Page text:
I turned 57 this past Saturday, July 17th. As a gift, my wife, knowing that I prefer “experiences” over material gifts, planned a hike for us through Willow State Park in Wisconsin. Midway through our hike, we stopped for a picnic in a park where she snapped this picture of me. (Figure 1).
The tree is a near perfect visual metaphor for how I look at my life — it is a combination of both death and life. The “life” is the lush, green, flourishing part of the tree and “death” is represented by the lifeless, barren branches.
At the age of 57, barring any extraordinary advances in life expectancy, I feel relatively confident stating that I am past the halfway point in my life. Unlike many people, however, I don’t view my death as something that is ahead of me. Instead, I view the years I have lived as being “dead” and the years (or time) yet ahead of me is my “life.”
In addition to looking to nature (and trees) as a source of inspiration for how to live, for the past few years, I have made a simple entry into my spiritual journal (see Figure 2). I draw 90 blank boxes in the form of a rectangle.
Each box represents one year of the 90 years I expect to live. (The 90 years is just an assumption. I realize I could die at any time). I then fill in the number of blocks I have lived so far in my life. These “filled in” boxes represent the years that are now past me and are thus “dead.” The unfilled boxes are my best estimate of the time — the life — I still have left in this earthly realm.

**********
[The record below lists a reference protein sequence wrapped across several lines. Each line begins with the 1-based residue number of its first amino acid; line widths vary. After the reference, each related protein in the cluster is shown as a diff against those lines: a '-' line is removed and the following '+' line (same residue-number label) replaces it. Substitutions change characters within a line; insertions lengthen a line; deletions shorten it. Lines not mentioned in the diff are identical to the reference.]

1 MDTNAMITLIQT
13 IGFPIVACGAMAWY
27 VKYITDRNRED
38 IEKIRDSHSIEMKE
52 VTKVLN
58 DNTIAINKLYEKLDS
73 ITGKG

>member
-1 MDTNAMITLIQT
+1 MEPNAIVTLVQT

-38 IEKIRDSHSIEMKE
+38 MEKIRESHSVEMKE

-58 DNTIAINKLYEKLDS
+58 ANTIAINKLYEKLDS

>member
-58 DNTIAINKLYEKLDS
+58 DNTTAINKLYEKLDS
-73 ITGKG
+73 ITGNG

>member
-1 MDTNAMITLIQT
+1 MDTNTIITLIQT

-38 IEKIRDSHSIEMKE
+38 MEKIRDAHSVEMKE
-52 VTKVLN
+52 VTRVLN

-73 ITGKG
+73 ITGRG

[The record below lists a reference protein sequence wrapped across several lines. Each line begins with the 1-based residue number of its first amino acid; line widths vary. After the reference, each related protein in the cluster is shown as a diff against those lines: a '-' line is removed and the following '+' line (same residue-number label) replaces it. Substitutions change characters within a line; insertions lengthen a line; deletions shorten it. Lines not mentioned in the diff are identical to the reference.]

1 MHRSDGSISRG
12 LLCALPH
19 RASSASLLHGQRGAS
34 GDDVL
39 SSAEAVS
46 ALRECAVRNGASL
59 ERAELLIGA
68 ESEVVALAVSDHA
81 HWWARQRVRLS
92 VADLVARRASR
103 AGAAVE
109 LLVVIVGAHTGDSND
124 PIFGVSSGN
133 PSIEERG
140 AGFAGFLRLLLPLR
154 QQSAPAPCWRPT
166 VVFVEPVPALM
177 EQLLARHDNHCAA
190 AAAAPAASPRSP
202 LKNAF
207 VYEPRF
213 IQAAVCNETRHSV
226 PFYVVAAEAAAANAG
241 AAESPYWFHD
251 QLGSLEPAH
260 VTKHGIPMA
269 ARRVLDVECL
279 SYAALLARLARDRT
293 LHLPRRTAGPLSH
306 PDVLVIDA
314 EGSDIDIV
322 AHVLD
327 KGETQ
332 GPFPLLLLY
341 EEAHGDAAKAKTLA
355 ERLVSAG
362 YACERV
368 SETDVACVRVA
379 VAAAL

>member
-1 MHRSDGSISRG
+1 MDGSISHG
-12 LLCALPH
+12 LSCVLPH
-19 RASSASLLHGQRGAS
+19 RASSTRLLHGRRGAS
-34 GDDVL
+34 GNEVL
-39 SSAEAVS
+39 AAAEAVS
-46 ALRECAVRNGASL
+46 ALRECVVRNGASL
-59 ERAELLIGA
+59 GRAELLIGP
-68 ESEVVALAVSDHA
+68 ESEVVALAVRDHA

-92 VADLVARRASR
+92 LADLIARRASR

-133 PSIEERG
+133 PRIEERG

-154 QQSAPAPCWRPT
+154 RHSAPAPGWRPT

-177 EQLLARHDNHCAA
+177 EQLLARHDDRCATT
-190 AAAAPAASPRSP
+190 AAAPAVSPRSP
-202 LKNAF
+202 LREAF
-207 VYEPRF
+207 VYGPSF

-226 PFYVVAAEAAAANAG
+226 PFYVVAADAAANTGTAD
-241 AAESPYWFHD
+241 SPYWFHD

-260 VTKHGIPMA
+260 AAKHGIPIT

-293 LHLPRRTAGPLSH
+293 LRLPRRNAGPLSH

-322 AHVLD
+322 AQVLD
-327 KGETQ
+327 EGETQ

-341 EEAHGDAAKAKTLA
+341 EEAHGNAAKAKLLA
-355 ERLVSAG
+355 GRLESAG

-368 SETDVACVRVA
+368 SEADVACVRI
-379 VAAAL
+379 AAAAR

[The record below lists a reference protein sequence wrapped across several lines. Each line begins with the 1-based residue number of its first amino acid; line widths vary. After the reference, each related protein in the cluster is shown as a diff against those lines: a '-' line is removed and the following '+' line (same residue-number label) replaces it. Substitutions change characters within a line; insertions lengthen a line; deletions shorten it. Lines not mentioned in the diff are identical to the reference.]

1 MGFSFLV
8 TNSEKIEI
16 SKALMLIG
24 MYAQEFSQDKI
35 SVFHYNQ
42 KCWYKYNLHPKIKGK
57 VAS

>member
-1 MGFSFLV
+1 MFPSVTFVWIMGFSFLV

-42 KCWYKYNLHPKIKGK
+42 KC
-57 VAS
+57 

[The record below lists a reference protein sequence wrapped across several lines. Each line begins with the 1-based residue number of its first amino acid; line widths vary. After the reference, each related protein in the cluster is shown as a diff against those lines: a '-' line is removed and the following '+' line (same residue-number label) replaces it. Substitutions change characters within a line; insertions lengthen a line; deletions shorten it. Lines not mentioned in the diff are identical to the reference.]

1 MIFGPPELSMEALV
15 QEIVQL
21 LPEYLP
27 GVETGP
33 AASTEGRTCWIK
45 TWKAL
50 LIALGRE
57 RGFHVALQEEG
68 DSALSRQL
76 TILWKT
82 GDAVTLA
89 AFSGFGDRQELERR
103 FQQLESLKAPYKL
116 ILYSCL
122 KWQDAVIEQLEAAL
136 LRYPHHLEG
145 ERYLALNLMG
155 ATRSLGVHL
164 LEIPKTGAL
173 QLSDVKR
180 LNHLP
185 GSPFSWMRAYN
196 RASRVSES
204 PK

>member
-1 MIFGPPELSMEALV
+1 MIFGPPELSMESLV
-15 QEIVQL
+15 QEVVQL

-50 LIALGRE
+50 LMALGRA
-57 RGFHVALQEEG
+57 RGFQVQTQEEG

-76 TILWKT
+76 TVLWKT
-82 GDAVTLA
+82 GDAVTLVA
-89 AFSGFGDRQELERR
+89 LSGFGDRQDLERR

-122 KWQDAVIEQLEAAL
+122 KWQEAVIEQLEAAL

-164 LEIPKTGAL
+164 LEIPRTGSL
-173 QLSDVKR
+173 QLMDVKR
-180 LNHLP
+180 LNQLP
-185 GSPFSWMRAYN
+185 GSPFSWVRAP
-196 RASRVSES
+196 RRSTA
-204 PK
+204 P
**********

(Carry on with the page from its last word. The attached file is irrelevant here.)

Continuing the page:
The purpose of this act is to force me to contemplate my remaining time. In turn, I hope the act will help me live a deeper, richer, more meaningful life.
This exercise, of course, isn’t essential. Anyone is free to think of life and death as they choose, but I have found it helpful because on an annual basis the ritual requires me to take an inventory of my life and question whether I am truly living my life in the manner I am called to live.
My “hack” is not the only way to do this. In medieval times, it was not uncommon for people to keep a skull on their desk or in a prominent place in their home to remind them of their impending death. (The Latin term for the skull is memento mori which means “remember you die.”) Ancient monks are said to have slept in coffins for a similar reason and, more recently, it has become more common for people to draft their own eulogies as a practical way to encourage them to think about how they want to live their life.
No matter how you do it, I can’t encourage you enough to spend a little time each year thinking about death as the art of living can be deeply enriched by thinking about death.
Jack Uldrich is a writer, poet, seeker, and lover of nature. Professionally, he is known as a futurist and keynote speaker